Galloway’s Entry Canongate Royal Mile Edinburgh
John Galloway owned land and had a stable, Alexander Galloway also had Stables. The land of Forsyth’s Close and Galloway’s Entry with a now missing Ramsay’s Close all seem to have had stables on the land with to main Houses Callendar House to the west and Whiteford House on the east both now veterans residence Whiteford House being the site where the Earl of Winton had a mansionhouse which became known as Lord Seytoun’s Lodgings. The Plaque at the main entrance to the building reads; In memory of Charles M Pelham Burn First Chairman of this institution to whose personal influence and exertions is mainly due to the successful establishment of this residence for Veterans of the Navy and Army to whom its hospitality might be acceptable in the days of their old age and necessity.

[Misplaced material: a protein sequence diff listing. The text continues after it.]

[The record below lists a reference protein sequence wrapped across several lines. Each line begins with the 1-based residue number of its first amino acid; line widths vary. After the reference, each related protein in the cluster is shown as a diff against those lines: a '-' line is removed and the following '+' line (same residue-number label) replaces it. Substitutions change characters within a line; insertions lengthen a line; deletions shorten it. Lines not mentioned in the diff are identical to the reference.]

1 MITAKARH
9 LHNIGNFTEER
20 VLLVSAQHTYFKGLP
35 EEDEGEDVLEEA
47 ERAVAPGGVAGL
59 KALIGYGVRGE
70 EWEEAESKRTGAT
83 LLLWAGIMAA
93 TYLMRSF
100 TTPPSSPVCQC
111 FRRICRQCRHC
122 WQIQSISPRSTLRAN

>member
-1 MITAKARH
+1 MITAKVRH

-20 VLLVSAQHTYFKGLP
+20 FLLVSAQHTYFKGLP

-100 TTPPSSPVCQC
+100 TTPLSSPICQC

Earl of Winton’s’ town mansion, better known as Lord Seytoun’s lodging in the Canongate. In front of the mansion, in which Sir Walter Scott lays some of the scenes of the “Abbot”. There was a tavern built chiefly of lath and plaster, known as “Jenny Ha’s”. The landlady was famous for her claret. Gay, the poet, is said to have frequented the tavern during his short stay in Edinburgh. It was a custom for the merchants and distinguished gentlemen of Edinburgh to adjourn after dinner parties, to enjoy claret and merrymaking at Jenny Ha’s.
WHITEFORD HOUSE CANONGATE ROYAL MILE EDINBURGH
JENNY HA’S CHANGE HOUSE (TAVERN) CANONGATE ROYAL MILE EDINBURGH
On this site stood a well-known tavern of the 1700s, ran by the popular landlady Jenny Hall. Jenny Ha’s Tavern was the rendezvous of poets John Gay and Allan Ramsay and other renowned gentlemen of the time, who would meet after dining. The plaque can be found on the side of the building outside Whitefoord House.